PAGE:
William Kunster: Disturbing the Universe This week, POV’s 2010 season kicks off with the great documentary William Kunstler: Disturbing the Universe (Check local listings). I think it’s just perfect that the season begins with a grainy home video of two young girls, Kunstler’s daughters Emily and Sarah, who are also the directors of the film, as they interview their famous lawyer father. Immediately, we are transported to the personal, to memory, and to the intimate power of non-fiction filmmaking. I guess they call it “point-of-view” for a reason.

I’m a sucker for home videos shot from the 1970s and early 1980s, so this film had me from the start. As the film progresses, we get a close look at Kunstler’s history, including his famous cases, from the Civil Rights movement through the Vietnam War to, of course, the Democratic National Convention of 1968, and on to Attica, the occupation of Wounded Knee and his less honorable clients in the latter years of his career. It’s a very intimate and frank depiction of an important man, and the directors revel in their father’s fame as well as reveal their qualms about some of work.

It got me thinking about the number of documentaries released in the last few years in which the filmmaker(s) turns the camera onto a famous family member, usually a father. These films vary in subject matter and in quality, but in case William Kunstler: Disturbing the Universe has you hungry for similar fare, here are a few to get you started.

My Architect (2003)

Director Nathaniel Kahn looks at his famous architect father, Louis Kahn, in a film that, I must admit, I fell asleep watching. The elder Kahn was found dead in a men’s room in Penn Station, and his son traveled the world to interview his father’s peers and look at his buildings. Sounds great, right? Well, all I can say is that it starts off slowly.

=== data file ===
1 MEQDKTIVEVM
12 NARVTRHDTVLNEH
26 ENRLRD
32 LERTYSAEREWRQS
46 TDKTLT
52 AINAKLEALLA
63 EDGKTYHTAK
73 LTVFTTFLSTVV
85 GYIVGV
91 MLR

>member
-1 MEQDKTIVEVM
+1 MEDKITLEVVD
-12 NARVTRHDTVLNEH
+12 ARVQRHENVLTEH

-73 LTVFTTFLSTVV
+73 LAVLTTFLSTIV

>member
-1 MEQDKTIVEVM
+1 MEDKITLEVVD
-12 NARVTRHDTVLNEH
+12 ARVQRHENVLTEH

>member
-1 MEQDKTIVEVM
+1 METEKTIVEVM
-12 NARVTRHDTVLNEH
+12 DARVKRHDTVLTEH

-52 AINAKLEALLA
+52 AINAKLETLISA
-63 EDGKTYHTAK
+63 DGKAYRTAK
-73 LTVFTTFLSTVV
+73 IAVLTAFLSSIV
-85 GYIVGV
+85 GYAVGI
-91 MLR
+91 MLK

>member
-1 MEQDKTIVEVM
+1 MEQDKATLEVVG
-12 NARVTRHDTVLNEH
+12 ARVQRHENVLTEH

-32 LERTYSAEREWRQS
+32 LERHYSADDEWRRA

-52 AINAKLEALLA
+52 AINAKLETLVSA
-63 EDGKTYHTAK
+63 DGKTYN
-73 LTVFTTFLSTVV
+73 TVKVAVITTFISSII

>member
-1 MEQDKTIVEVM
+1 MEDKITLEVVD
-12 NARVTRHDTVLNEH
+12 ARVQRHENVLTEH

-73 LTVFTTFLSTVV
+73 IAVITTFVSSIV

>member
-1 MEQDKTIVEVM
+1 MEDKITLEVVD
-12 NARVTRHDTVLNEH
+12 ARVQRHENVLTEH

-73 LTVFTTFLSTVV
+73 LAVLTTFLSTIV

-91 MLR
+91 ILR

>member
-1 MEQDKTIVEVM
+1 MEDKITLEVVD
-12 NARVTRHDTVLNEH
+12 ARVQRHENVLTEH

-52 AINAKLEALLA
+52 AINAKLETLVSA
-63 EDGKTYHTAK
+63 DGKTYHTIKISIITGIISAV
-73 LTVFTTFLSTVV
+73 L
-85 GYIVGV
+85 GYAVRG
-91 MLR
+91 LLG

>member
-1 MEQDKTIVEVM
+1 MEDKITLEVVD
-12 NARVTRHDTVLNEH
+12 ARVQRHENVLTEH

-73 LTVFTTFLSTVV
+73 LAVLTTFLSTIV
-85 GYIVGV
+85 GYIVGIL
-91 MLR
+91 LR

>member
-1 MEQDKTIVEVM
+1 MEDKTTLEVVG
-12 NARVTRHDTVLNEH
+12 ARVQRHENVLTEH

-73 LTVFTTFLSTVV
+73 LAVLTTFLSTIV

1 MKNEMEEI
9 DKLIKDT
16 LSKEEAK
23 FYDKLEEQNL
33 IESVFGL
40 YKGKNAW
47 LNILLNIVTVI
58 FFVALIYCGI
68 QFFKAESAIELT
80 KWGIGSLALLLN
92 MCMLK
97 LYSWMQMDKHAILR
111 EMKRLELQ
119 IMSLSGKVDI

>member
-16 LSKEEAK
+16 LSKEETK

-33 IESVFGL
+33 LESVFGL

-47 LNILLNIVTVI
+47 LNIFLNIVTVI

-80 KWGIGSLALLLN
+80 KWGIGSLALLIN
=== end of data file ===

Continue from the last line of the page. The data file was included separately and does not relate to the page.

My Father, Pablo Escobar (2009)

Pablo Escobar, the criminal boss of Colombia’s Medellin drug cartel, had a son, Sebastian, who has lived to tell the tale of his unusual childhood, living in the shadow a feared and wealthy father. Sebastian does more than try to give us a new view on Escobar, he uses his film to seek reconciliation with the children of his father’s victims.

Shouting Fire: Stories from the Edge of Free Speech (2009)

OK, this isn’t a bio of Martin Garbus, but director Liz Garbus uses her dad as a sounding board to cover the very subject that made her father famous: defending free speech. (Personal aside: the elder Garbus once helped advise Doc Soup Man and a gaggle of fellow wide-eyed college students in a freedom of speech case. Thanks, Marty!)

Toots (2006)

Toots Shor was the New York City nightclub to be at in the ’40s and ’50s, and its owner, Toots Shor, was the man who made it all happen. Shor’s granddaughter, director Kristi Jacobson, takes a look at her gramps’ famous bar and her gramps himself, a man who was “bigger than life.”

Wild Blue Yonder (2007)

This one should be of particular interest to documentary lovers: it’s a portrait of the late documentarian David Maysles by his daughter, Celia. David and his brother Albert are considered the grandfathers of documentary film, so this is particularly loaded film to watch, and the fact that Celia has a confrontational relationship with her uncle makes the film all the more compelling.

Published by

Tom Roston
Tom Roston is a guest columnist for POV's documentary blog. He is a former Premiere magazine senior editor, who graduated from Brown University and started his career in journalism at The Nation and then Vanity Fair. Tom's freelance work has appeared in The New York Times, The Guardian, The Los Angeles Times, The Hollywood Reporter and other publications. He has written several Kindle Singles, including the bestselling Kindle Singles Interview: Ken Burns. Tom's current list of favorite documentaries are: 1. Koyanisqaatsi by Godfrey Reggio; 2. Hoop Dreams by Steve James; 3.Stories We Tell by Sarah Polley; 4.Crumb by Terry Zwigoff; 5. Montage of Heck by Brett Morgen